Did his style evolve as technology change?
“Well, initially, as I said, it was based on the technology aspects of inspirational trends.
“But from the mid-1980s it was organic shapes. It was sea shells, it was mushrooms, it was flowers, plants.
“So he suddenly went for inspiration in nature.
“And I think it was partly influenced by his mother. Because his mother was a very well known illustrator of plants.
“She published quite a lot of books – about 10 or 12 – where she illustrated plants of various types: cacti and flowers and orchids.
“His mother died in 1984 and I believe Jan suddenly realised the value of his mother’s work and got interested in that kind of inspiration.
“The Lord’s Media Centre looks like a spacecraft has landed in London suddenly.”
“Eva Jiřičná [Czech-born architect and romantic partner of Kaplický’s in the 1970s] told me the story that initially when they lived together in the high-tech days, when Jan was doing his high-tech architecture, she was sitting in the flat watching David Attenborough’s nature programmes.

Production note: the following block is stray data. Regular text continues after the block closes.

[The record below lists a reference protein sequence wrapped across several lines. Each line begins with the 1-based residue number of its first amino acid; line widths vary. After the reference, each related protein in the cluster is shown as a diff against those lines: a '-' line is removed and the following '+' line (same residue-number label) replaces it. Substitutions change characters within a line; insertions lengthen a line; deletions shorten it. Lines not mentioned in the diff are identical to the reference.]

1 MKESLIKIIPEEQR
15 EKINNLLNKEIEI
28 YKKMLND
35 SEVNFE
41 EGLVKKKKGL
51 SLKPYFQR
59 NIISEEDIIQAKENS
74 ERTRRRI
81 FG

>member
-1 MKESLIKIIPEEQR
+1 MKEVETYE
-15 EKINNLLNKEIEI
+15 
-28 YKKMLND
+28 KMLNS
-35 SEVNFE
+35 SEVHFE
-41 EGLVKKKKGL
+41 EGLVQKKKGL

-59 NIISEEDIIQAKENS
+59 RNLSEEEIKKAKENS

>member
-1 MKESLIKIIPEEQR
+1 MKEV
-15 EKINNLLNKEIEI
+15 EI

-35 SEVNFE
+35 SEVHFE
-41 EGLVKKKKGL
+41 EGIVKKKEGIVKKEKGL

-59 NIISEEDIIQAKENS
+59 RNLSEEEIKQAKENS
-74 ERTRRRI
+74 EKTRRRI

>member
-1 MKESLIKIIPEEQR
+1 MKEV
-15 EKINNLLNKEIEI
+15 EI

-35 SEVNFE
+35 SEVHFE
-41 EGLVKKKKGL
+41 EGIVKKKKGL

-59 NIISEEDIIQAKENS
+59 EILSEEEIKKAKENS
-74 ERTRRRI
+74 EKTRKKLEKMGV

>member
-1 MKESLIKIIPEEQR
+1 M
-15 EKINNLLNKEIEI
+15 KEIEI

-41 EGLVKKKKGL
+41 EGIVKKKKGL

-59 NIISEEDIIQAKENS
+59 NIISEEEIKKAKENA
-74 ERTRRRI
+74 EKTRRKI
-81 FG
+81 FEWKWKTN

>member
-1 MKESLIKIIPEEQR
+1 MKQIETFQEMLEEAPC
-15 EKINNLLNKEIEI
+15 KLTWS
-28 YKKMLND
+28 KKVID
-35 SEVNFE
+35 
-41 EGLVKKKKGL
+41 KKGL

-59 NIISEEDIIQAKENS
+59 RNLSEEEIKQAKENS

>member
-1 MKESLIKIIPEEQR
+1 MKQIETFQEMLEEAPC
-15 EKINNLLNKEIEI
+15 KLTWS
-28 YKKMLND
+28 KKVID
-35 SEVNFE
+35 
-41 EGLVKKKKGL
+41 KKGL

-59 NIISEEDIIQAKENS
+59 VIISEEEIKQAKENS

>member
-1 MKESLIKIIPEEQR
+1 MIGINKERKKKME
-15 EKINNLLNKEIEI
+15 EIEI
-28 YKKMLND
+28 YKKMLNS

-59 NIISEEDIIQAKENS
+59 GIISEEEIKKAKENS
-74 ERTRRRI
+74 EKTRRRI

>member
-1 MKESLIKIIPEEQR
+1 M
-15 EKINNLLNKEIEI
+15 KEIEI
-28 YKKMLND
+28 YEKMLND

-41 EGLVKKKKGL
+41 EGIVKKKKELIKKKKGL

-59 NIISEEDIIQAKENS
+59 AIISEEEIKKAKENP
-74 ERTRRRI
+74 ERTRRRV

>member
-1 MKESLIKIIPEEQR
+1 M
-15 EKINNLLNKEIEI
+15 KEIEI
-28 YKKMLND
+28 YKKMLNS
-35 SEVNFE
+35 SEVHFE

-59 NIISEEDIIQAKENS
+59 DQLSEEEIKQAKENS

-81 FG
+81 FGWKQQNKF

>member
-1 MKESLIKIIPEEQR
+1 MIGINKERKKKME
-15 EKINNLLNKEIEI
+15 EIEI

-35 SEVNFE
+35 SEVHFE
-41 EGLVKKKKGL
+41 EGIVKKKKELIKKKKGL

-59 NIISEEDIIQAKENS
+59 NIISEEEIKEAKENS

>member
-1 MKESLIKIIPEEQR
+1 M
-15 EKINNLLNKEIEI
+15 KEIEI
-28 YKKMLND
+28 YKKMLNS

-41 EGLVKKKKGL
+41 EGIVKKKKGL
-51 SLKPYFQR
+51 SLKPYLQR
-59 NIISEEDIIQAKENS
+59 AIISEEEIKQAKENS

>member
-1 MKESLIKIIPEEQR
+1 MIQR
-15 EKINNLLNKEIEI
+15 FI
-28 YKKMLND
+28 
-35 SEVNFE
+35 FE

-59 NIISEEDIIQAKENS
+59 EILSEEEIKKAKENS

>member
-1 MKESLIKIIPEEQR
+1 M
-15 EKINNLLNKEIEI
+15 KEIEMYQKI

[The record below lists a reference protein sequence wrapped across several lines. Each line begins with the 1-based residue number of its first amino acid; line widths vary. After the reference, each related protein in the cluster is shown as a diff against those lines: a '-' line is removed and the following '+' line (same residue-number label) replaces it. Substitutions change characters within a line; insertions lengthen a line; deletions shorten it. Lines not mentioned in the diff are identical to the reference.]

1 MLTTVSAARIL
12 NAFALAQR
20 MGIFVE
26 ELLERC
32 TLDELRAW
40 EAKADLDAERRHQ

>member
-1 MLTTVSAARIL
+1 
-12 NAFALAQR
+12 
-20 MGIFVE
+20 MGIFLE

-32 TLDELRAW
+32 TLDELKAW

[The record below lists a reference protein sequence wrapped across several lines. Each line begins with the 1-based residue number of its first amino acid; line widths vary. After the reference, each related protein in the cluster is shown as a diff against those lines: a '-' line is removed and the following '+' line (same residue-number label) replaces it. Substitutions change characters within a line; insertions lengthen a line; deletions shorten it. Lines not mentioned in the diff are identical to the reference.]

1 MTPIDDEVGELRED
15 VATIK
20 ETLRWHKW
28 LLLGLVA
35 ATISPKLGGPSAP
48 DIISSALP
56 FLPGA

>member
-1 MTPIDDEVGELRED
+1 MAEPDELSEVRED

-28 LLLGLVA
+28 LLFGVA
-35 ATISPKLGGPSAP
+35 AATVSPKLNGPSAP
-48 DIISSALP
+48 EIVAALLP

“And Jan was saying to her, Why are you watching this? [laughs] There’s nothing interesting about that sort of programme.
“It’s quite revealing that 10 years later he does a total U-turn and starts being interested in the same sort of forms.”
What would you say was his greatest project, either realised or unrealized?
“From my point of view, I like the Lord’s Media Centre, because it’s so unique and so startling.
“It looks like a spacecraft has landed in London suddenly.
“It was inspired by an SLR camera, which is looking onto the cricket field and observing what’s going on.
“In a way the building design looks very much like it in the end.
“And it was made by a boatyard in Cornwall.
“The building itself is not built by conventional means – it’s an aluminum semi-monocoque shell.
“There was no normal, standard contractor in Britain who could build that building.